Directly in front of you are two mature trees, a pine and an oak, growing within inches of each other. Why are they so close together? Since trees compete with each other for a limited amount of resources, doesn't it seem odd to have two mature trees growing that close to each other?
If you think this is just a rare accident, turn around and look about 25 feet behind you on the other side of the trail. You will see two other trees right next to each other, again a pine and an oak. In fact, as you walk throughout the entire park, you will see this happening again and again.
Can you come up with an explanation for this unusual situation? Think about it for a moment and when you are ready to hear the answer, click below.
Why are these two trees growing so close together? The answer involves human intervention.
Before this 21-acre property was protected as a park, it was a pine forest that was mowed on a regular basis. The mowing equipment cut down all the small trees and plants before they had a chance to grow, but the equipment could not get close enough to the existing large pine trees to remove the new trees growing right next to them. So, the only seedlings that escaped the mower were the ones next to the pines.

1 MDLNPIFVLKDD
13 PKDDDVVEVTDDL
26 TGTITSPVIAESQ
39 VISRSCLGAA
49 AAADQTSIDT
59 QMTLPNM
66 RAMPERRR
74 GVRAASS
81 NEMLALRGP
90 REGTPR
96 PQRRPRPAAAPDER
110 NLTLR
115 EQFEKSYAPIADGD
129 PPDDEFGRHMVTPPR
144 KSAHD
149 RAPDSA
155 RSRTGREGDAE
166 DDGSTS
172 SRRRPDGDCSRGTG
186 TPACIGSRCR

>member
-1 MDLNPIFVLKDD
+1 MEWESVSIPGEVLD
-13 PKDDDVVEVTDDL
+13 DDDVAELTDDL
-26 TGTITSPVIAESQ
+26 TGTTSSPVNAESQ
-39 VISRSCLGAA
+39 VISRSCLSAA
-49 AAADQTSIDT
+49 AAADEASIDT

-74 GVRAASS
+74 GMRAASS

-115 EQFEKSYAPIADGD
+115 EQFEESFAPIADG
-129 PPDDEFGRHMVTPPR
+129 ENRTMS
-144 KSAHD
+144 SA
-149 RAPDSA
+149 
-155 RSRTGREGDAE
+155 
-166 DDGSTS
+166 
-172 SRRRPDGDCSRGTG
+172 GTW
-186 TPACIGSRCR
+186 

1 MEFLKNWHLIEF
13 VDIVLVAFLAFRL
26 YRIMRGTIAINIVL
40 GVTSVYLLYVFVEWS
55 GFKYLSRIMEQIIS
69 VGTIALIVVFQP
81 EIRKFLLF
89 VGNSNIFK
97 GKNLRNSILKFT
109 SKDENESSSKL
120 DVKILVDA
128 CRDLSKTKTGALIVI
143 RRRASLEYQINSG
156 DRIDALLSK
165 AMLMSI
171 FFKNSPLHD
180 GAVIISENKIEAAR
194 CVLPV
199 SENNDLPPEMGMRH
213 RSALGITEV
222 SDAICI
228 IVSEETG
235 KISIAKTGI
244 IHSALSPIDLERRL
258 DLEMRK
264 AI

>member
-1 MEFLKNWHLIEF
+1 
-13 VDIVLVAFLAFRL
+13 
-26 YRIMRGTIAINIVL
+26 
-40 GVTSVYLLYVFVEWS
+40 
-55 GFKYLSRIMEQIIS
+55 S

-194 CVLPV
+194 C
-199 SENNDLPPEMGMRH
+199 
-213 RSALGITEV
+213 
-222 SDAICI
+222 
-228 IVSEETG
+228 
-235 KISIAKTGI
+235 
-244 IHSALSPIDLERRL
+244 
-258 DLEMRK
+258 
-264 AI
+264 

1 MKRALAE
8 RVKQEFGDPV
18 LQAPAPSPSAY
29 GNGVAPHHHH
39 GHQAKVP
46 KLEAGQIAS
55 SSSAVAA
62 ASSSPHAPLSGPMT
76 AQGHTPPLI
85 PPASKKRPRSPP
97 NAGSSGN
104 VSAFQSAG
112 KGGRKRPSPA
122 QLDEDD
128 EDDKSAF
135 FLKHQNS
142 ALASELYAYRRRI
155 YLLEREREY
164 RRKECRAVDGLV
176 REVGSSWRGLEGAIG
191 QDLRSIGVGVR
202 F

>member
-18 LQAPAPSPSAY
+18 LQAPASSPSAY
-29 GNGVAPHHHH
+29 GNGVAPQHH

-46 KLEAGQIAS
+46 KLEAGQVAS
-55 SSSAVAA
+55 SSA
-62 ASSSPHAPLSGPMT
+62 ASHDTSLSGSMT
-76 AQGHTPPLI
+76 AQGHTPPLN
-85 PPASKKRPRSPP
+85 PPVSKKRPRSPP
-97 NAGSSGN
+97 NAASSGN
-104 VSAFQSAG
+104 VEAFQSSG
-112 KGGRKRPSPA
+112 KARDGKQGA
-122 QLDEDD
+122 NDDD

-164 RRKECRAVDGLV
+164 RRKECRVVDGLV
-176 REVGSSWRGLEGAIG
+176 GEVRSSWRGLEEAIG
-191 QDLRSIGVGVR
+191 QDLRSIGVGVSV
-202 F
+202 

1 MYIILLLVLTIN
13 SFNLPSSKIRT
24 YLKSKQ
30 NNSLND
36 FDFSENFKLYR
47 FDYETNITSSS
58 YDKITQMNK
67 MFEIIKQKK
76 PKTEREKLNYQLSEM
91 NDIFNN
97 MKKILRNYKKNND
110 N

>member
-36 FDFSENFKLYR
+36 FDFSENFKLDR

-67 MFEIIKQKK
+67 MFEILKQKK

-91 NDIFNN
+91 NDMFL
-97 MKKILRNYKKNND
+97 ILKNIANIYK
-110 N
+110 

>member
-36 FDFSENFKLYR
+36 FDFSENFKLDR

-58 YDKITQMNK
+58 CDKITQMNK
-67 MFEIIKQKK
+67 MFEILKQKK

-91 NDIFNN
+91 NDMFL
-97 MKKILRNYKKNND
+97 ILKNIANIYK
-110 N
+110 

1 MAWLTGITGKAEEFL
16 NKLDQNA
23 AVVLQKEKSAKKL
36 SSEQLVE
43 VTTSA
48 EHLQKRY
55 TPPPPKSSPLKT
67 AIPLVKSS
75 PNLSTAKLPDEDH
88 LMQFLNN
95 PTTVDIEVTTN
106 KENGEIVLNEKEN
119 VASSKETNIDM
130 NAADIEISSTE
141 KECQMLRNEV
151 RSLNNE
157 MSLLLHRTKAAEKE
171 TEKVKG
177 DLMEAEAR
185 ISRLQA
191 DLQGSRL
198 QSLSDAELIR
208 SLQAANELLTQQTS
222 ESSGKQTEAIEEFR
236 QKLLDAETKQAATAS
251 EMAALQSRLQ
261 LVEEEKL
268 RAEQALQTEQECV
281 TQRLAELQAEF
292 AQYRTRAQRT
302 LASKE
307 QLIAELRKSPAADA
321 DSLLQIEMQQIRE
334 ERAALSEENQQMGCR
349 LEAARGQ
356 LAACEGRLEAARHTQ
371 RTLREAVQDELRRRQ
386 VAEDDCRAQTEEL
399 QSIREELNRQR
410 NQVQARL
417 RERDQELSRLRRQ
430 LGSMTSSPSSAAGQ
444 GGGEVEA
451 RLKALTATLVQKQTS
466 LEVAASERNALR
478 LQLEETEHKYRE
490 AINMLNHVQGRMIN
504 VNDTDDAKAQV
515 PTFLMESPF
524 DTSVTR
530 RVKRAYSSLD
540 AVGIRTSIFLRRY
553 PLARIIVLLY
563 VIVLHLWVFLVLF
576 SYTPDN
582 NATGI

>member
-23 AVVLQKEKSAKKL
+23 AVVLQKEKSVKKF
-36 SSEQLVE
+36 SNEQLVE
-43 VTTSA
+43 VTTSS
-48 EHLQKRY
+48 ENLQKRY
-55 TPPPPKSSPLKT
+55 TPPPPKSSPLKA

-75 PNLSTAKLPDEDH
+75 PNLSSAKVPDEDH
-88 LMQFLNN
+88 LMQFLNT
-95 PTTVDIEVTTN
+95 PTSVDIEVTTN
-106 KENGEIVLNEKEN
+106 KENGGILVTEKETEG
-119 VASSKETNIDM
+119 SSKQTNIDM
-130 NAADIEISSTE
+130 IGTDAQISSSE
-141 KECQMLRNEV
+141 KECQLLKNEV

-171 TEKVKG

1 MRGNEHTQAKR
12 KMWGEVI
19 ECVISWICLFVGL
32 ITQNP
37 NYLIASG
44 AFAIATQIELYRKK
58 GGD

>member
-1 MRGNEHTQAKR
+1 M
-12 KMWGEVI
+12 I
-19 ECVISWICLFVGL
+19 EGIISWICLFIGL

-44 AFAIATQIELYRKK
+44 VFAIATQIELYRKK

When two trees are growing next to each other, it is usually the case that the smaller one is a tree with larger leaves, like an oak. The large leaves make the oak seedling more adapted to growing slowly in a shady spot that a pine seedling would be. Why? Because the large surface area of the leaves allows it to absorb more of the limited amount of sunlight that filters through to the forest floor.
The mowing stopped about 10 years ago and the understory has been allowed to grow as it normally would in a natural area. But the “buddy trees” remain to remind us of the past history of West 11th Street Park.